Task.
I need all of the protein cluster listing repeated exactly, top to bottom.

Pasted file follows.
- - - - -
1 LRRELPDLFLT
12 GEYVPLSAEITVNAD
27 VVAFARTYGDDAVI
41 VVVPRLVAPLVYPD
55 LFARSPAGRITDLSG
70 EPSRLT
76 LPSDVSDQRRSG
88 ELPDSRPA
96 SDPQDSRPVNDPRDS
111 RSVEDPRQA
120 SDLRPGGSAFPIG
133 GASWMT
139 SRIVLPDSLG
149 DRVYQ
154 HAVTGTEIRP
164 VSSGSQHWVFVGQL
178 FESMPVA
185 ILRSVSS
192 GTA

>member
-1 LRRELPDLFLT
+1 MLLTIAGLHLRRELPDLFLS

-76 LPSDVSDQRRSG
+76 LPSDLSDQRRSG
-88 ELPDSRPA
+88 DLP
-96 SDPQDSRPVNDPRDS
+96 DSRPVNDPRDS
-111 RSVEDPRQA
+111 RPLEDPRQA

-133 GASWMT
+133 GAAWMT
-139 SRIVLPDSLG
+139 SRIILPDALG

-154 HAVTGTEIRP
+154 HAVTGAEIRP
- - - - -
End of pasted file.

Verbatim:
1 LRRELPDLFLT
12 GEYVPLSAEITVNAD
27 VVAFARTYGDDAVI
41 VVVPRLVAPLVYPD
55 LFARSPAGRITDLSG
70 EPSRLT
76 LPSDVSDQRRSG
88 ELPDSRPA
96 SDPQDSRPVNDPRDS
111 RSVEDPRQA
120 SDLRPGGSAFPIG
133 GASWMT
139 SRIVLPDSLG
149 DRVYQ
154 HAVTGTEIRP
164 VSSGSQHWVFVGQL
178 FESMPVA
185 ILRSVSS
192 GTA

>member
-1 LRRELPDLFLT
+1 MLLTIAGLHLRRELPDLFLS

-76 LPSDVSDQRRSG
+76 LPSDLSDQRRSG
-88 ELPDSRPA
+88 DLP
-96 SDPQDSRPVNDPRDS
+96 DSRPVNDPRDS
-111 RSVEDPRQA
+111 RPLEDPRQA

-133 GASWMT
+133 GAAWMT
-139 SRIVLPDSLG
+139 SRIILPDALG

-154 HAVTGTEIRP
+154 HAVTGAEIRP